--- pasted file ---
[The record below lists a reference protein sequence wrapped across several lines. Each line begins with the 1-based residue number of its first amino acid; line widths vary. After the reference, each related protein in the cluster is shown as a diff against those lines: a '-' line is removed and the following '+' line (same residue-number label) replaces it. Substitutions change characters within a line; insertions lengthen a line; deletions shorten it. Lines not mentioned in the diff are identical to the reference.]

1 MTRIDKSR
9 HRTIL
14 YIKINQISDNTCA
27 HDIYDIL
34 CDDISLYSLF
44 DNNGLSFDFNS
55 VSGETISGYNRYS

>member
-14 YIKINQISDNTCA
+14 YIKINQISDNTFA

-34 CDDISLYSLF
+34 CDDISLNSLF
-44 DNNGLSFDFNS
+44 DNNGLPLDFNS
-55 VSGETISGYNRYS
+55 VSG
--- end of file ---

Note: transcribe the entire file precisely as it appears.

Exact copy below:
[The record below lists a reference protein sequence wrapped across several lines. Each line begins with the 1-based residue number of its first amino acid; line widths vary. After the reference, each related protein in the cluster is shown as a diff against those lines: a '-' line is removed and the following '+' line (same residue-number label) replaces it. Substitutions change characters within a line; insertions lengthen a line; deletions shorten it. Lines not mentioned in the diff are identical to the reference.]

1 MTRIDKSR
9 HRTIL
14 YIKINQISDNTCA
27 HDIYDIL
34 CDDISLYSLF
44 DNNGLSFDFNS
55 VSGETISGYNRYS

>member
-14 YIKINQISDNTCA
+14 YIKINQISDNTFA

-34 CDDISLYSLF
+34 CDDISLNSLF
-44 DNNGLSFDFNS
+44 DNNGLPLDFNS
-55 VSGETISGYNRYS
+55 VSG